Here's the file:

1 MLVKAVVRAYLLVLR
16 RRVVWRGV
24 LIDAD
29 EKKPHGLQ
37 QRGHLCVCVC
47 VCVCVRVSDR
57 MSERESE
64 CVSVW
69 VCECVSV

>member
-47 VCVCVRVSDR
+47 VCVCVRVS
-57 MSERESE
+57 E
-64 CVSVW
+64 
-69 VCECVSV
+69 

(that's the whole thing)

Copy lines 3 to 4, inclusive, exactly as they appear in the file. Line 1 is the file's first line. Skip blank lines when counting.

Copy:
24 LIDAD
29 EKKPHGLQ